Ethanol produces feed and fuel while lowering the price of gasoline

Facts about Ethanol

TORONTO, Feb. 7, 2012 /CNW/ - A report, paid for by the beef and hog producers of Canada and written by an organization that goes by the name of George Morris Centre, misrepresents the facts. The author, who works for the Centre, wrote a report saying that the corn demand for ethanol production is driving up the cost of animal feed. According to Ken Field, a member of the Canadian Renewable Fuels Association (CRFA) Board,  the huge increase in corn production has prevented a negative impact on the livestock industry and feed prices.

The North American corn crop has almost doubled because farmers plant more prolific seeds for industrial corn and have improved agricultural practices. The increase in corn crop yields over the past several years is roughly equal to the annual demand for corn by the ethanol industry. Further, ethanol production uses only the starch from the corn kernel, returning all the healthy protein, fibre, minerals and vitamins back into the feed market as Dried Distillers Grains (DDGs). "With more than a million tons of DDGs produced in Canada every year, our industry produces both animal feed and fuel," said Field.

The CRFA's findings were corroborated in a major independent study on ethanol published last November by the Conference Board of Canada. This study found that the rapid increase in North American ethanol production since 2004 has been met through surplus and higher yields of corn. It shows there is no evidence of land use changes in Canada or the U.S. due to ethanol production, and that the main cause of higher agricultural prices is the rising cost of crude oil.

"Without the ethanol industry, there would be a huge glut in the Canadian corn market," said Tim Haig, Acting President, CRFA. "Considering that about 70 per cent of Canada's corn crop is grown in Ontario, 28,000  Ontario grain farmers would suffer a significant drop in their income. Instead, the ethanol industry has been an economic boon to the agricultural sector by providing a robust and steady market for rural communities across the country."  Haig added

In addition to these benefits for farmers, ethanol has a huge environmental payoff. According to both Canada's Ministry of Natural Resources and the United States Department of Energy, using ethanol as an automobile fuel produces 62 per cent less greenhouse gas emissions compared to gasoline.  As well, ethanol reduces every type of tailpipe emission, including NOx and SOx, and is an important factor in reducing smog over large cities.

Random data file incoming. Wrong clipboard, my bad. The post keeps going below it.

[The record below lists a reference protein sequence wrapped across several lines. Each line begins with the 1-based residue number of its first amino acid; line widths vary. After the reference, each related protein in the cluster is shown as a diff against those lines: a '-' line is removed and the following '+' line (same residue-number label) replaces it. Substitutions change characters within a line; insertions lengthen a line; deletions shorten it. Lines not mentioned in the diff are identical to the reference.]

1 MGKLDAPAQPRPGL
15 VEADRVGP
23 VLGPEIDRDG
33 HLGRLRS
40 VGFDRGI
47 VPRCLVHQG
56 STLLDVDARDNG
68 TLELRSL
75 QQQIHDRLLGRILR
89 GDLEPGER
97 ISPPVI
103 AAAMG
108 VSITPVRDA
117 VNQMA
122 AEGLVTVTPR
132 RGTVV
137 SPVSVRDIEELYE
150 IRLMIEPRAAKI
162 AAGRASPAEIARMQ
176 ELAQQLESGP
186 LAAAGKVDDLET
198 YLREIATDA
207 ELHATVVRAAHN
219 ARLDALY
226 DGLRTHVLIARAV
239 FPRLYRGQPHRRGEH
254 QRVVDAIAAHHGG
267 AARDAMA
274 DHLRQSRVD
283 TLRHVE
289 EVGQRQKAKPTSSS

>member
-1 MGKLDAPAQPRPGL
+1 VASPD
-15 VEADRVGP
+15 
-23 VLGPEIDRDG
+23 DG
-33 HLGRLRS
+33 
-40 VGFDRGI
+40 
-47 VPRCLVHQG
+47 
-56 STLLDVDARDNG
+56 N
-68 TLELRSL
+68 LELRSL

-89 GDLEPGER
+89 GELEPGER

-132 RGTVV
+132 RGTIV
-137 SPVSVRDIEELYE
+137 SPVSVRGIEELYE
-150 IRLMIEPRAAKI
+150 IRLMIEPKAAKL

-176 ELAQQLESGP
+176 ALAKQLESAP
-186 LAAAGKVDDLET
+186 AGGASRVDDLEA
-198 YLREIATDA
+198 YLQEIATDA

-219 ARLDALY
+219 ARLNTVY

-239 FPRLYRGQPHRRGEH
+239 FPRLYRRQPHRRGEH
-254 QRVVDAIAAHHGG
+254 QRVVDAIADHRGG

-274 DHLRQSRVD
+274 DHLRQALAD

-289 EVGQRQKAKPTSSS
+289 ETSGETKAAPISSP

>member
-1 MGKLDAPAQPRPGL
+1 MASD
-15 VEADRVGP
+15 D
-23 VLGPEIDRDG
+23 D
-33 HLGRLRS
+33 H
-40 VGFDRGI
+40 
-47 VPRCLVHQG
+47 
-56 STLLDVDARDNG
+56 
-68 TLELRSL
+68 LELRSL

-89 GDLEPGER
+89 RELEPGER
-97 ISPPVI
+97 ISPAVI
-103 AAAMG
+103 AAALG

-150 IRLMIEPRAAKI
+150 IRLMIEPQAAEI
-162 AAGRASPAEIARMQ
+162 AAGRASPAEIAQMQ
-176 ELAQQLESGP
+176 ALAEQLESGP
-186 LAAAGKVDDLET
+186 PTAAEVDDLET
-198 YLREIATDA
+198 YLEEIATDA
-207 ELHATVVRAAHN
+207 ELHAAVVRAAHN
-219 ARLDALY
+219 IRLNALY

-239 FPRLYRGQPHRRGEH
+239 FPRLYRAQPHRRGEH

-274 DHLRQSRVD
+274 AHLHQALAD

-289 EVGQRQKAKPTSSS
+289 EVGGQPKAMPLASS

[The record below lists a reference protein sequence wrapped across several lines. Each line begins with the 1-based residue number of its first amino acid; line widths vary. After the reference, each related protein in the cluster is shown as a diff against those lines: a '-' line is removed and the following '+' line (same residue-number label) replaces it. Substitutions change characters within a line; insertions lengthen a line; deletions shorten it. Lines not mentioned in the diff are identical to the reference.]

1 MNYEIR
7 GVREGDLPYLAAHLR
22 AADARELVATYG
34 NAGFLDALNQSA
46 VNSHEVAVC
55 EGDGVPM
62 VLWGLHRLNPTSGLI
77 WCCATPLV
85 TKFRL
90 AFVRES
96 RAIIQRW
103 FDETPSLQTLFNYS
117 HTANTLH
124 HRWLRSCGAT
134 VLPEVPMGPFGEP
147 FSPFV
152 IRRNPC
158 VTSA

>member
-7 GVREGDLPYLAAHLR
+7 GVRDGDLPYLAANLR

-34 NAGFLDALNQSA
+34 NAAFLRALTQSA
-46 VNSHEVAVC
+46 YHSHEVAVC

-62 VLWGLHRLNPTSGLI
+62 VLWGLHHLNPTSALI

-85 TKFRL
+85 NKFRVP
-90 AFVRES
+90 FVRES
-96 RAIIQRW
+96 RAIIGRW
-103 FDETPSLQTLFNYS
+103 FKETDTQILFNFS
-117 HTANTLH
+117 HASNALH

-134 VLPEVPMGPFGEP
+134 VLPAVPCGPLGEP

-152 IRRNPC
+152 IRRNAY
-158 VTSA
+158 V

A lesser known fact is that the smaller, lighter car engines with high horsepower coming onto the market today require a higher-level octane gasoline. The traditional way to increase octane is to boost the level of aromatics in the fuel, specifically benzene, toluene and xylene. All three of these compounds are carcinogenic. The alternative method of increasing octane is to add ethanol, which has an octane of 114 and delivers plenty of extra power. That's why Indy and NASCAR racers use ethanol.

Connecting the dots, when these lighter and stronger engines consume gasoline with ethanol, they not only consume less gasoline, they burn a less toxic, renewable fuel.

The use of domestically grown ethanol as a fuel source also reduces Canada's dependency on foreign energy imports, curtailing demand for foreign-sourced gasoline in Ontario by almost 10 per cent, and nationwide by 5 per cent.

The North American ethanol industry produces over 50 billion litres of ethanol each year, and when added to the gasoline pool, lowers the price of gasoline at the pump by about 10 cents a litre.  An important benefit in an era of rising prices at the pump.

"Canada's governments and governments around the world support ethanol because it is clear that ethanol is good for the environment, for Canadian farmers and consumers, and for the economy.  These governments know the facts." concludes Field.

About Canadian Renewable Fuels Association 
Founded in 1984, the Canadian Renewable Fuels Association (CRFA) is a non-profit organization with a mission to promote the use of renewable fuels for transportation through consumer awareness and government liaison activities.  www.greenfuels.org 

SOURCE Canadian Renewable Fuels Association

For further information:

Ken Field
(416) 815-8880
Ken.field@greenfieldethanol.com 

Tim Haig
(905) 337-4973
haigtr@aol.com

Debra Conlon
(647) 501-6556
Debra.conlon@greenfieldethanol.com

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